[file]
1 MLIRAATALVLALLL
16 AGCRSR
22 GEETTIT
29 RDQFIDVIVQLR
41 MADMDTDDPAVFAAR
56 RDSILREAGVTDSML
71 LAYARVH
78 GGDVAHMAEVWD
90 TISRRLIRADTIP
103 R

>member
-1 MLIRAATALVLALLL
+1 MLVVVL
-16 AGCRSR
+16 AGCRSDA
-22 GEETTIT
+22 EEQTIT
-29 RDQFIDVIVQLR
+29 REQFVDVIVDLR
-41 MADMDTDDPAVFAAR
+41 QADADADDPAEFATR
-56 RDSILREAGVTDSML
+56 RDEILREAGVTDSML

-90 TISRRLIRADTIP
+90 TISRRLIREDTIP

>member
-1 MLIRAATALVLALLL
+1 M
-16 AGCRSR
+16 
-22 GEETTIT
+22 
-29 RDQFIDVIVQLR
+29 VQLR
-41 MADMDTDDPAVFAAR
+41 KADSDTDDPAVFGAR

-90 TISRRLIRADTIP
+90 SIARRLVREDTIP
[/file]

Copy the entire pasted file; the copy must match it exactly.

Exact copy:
1 MLIRAATALVLALLL
16 AGCRSR
22 GEETTIT
29 RDQFIDVIVQLR
41 MADMDTDDPAVFAAR
56 RDSILREAGVTDSML
71 LAYARVH
78 GGDVAHMAEVWD
90 TISRRLIRADTIP
103 R

>member
-1 MLIRAATALVLALLL
+1 MLVVVL
-16 AGCRSR
+16 AGCRSDA
-22 GEETTIT
+22 EEQTIT
-29 RDQFIDVIVQLR
+29 REQFVDVIVDLR
-41 MADMDTDDPAVFAAR
+41 QADADADDPAEFATR
-56 RDSILREAGVTDSML
+56 RDEILREAGVTDSML

-90 TISRRLIRADTIP
+90 TISRRLIREDTIP

>member
-1 MLIRAATALVLALLL
+1 M
-16 AGCRSR
+16 
-22 GEETTIT
+22 
-29 RDQFIDVIVQLR
+29 VQLR
-41 MADMDTDDPAVFAAR
+41 KADSDTDDPAVFGAR

-90 TISRRLIRADTIP
+90 SIARRLVREDTIP